A charming romantic story, set in Regency England, this novel has a banner ‘Proper Romance’. I guess it means romance without sex, which is what it was, and the lack of sex scenes actually enhanced the tale for me.
The heroine Marianne is young, naive, and very proper. The hero Philip is charismatic and masculine, a rescuing knight to the heroine’s damsel in distress. Both are vulnerable, while the bad guy is suitably evil. Of course, there is a misunderstanding between our lovebirds, and each is unsure of the other’s affection, but in the end, love triumphs and villainy is punished.
It sounds banal, and it is, in a way, but the banality of the protagonists, both sweet and flawless and utterly lovable, is overset by the high quality of writing. Both Marianne and Philip seem alive. I knew the story was mawkish and still I sympathized with its characters. I wanted them to trust their hearts. I cheered for them. What more does one need for a love story?
The novel reminded me of Georgette Heyer’s stories. It has similar subtle humor and delightful lightness, although the plotline is much less original than most Heyer’s novels. No serious themes were discussed in the book and no social issues intruded, but sometimes, it feels restful and enjoyable to read without thinking.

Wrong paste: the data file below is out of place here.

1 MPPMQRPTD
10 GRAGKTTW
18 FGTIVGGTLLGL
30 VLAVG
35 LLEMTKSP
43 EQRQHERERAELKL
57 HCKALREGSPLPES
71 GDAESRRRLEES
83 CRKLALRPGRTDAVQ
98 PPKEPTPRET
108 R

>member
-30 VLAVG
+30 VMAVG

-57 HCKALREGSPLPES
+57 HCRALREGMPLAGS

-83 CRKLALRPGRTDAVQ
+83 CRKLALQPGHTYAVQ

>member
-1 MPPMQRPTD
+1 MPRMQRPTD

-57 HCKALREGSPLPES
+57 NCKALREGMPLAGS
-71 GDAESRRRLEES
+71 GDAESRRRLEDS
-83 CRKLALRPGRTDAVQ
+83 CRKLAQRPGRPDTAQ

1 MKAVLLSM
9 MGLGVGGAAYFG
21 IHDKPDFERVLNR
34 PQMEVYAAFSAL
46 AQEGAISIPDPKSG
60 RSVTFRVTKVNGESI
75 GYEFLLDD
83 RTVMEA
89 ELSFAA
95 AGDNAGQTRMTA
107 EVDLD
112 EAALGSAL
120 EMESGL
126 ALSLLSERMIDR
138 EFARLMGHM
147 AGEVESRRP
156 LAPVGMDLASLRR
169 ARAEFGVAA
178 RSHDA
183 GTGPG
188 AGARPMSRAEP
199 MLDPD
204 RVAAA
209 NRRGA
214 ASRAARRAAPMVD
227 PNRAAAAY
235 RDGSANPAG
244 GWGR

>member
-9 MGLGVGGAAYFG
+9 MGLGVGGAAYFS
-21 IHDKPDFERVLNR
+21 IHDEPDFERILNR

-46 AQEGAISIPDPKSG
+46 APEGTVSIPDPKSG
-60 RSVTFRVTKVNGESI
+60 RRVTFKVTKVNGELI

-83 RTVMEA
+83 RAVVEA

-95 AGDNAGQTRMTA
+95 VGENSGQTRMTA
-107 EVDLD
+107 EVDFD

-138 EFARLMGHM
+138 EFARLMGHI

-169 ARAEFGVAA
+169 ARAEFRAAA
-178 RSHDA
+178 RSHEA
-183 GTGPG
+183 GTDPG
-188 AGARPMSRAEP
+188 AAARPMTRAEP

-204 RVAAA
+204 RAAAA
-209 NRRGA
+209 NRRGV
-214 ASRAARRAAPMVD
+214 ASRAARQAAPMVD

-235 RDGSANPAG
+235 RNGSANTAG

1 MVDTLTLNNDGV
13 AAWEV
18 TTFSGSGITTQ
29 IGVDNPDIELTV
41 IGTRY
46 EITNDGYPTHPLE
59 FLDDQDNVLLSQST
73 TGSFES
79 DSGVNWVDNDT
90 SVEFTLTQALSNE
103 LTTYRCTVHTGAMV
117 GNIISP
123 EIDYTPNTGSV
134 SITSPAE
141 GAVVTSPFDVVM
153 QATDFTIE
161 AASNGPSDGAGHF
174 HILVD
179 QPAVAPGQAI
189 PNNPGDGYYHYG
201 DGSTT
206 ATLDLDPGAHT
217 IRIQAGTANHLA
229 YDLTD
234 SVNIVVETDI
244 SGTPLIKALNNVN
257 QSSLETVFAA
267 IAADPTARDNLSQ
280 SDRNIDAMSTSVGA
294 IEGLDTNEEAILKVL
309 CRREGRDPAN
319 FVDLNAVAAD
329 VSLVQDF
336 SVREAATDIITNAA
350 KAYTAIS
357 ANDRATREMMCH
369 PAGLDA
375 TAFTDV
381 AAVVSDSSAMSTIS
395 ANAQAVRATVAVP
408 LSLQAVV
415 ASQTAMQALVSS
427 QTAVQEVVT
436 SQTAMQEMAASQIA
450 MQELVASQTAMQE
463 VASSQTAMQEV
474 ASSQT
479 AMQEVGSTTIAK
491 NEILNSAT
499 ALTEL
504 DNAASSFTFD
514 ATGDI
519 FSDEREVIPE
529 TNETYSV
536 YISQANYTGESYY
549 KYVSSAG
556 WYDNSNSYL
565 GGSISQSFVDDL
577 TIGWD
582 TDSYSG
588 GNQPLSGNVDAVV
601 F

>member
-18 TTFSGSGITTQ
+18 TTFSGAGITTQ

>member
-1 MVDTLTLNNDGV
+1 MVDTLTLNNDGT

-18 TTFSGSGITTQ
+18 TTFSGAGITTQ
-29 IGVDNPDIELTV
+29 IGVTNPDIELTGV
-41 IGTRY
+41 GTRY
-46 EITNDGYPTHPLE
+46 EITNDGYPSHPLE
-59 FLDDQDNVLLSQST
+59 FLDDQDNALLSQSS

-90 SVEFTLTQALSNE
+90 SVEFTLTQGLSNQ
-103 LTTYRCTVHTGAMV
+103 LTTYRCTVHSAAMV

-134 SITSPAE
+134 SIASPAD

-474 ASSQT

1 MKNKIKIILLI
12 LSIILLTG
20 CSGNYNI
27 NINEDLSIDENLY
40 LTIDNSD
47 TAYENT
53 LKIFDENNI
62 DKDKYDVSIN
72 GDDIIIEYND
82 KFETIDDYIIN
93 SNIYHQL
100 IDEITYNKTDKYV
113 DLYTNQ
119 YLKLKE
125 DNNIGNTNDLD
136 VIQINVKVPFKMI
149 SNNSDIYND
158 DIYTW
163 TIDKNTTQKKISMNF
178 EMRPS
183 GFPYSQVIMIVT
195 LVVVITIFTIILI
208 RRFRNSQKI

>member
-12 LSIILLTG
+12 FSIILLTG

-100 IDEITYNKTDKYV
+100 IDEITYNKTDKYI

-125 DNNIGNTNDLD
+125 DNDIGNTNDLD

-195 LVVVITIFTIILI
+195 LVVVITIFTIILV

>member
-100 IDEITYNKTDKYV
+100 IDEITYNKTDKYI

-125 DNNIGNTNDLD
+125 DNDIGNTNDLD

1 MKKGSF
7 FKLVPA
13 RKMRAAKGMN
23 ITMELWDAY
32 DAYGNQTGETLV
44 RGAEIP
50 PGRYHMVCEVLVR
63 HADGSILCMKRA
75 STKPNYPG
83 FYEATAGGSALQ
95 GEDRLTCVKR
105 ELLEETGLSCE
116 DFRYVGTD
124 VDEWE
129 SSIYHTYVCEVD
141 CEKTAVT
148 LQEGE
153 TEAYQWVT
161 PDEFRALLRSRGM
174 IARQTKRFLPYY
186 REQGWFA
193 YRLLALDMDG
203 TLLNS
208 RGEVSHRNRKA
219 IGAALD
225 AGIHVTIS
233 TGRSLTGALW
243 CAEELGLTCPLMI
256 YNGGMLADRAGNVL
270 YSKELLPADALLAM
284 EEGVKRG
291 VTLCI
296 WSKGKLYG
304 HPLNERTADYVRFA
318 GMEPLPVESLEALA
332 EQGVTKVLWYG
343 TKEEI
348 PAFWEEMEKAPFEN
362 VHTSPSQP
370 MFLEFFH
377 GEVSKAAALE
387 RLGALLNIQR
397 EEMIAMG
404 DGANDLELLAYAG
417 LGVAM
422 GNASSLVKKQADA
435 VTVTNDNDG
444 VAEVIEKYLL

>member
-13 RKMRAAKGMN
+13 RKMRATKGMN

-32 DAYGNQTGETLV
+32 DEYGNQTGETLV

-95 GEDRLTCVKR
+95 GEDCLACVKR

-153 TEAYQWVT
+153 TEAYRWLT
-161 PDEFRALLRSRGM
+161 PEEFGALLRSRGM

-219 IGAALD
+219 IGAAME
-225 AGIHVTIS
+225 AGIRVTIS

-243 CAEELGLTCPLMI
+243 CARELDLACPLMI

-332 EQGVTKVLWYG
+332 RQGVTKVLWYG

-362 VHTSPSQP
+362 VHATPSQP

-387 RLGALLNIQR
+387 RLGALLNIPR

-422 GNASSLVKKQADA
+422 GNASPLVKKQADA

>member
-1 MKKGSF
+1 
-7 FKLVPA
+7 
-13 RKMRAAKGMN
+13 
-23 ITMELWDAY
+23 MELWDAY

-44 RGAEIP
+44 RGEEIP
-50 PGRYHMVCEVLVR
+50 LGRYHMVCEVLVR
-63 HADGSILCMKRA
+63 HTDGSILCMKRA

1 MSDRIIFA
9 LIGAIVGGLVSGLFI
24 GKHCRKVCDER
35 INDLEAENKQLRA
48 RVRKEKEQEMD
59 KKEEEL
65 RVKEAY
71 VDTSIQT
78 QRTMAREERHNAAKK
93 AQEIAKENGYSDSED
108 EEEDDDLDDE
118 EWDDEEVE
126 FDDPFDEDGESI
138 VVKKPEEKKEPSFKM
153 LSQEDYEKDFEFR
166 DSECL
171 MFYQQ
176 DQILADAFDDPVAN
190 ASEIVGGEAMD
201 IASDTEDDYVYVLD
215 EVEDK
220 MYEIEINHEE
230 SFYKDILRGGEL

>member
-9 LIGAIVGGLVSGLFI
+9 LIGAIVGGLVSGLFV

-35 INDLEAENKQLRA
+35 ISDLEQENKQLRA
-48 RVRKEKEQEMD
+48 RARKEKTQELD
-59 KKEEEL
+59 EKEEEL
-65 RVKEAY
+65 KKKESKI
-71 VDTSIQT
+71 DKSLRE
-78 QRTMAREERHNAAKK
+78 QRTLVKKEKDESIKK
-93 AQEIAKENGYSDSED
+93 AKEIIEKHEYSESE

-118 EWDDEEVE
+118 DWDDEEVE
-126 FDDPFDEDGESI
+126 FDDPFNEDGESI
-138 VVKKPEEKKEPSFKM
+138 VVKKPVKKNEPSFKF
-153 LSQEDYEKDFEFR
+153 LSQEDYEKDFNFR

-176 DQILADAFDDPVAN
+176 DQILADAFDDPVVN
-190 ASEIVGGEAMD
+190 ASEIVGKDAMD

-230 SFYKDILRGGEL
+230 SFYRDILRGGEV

Some readers might find this book sentimental, with the level of mushiness higher than good taste dictates, but maybe it is not so bad either. With the density of dark and gritty in modern fiction, a dash of fluffy melodrama is more than welcome.
A couple things bothered me about this book. One – playing fast and loose with historical accuracy. The action takes place in 1816, and the hero, Philip mentions his Grand Tour of Europe once or twice in the narrative. I don’t remember his exact age, but I think he is somewhere in his twenties. The Grand Tours custom stopped during Napoleonic wars, which according to wikipedia started in 1803, but the military actions rocked Europe years before that, and the traveling would’ve been unsafe throughout 1790s. Napoleon was banished to St Helena in 1815, the year of Waterloo. So when did Philip go to his Grand Tour, and how old was he then? Something doesn’t entirely add up there.
The other thing I disliked about this book – I mean disliked so much I feel compelled to mention it in a review – is its cover. It doesn’t invoke the sense of romance at all. When you look at it, you see a dull piece of historical fiction or maybe non-fiction. And the woman on the cover wears a modern dress. There is nothing there to suggest Regency at all. In fact, the cover is so vapid, I had to force myself to open the book. I’m glad I did.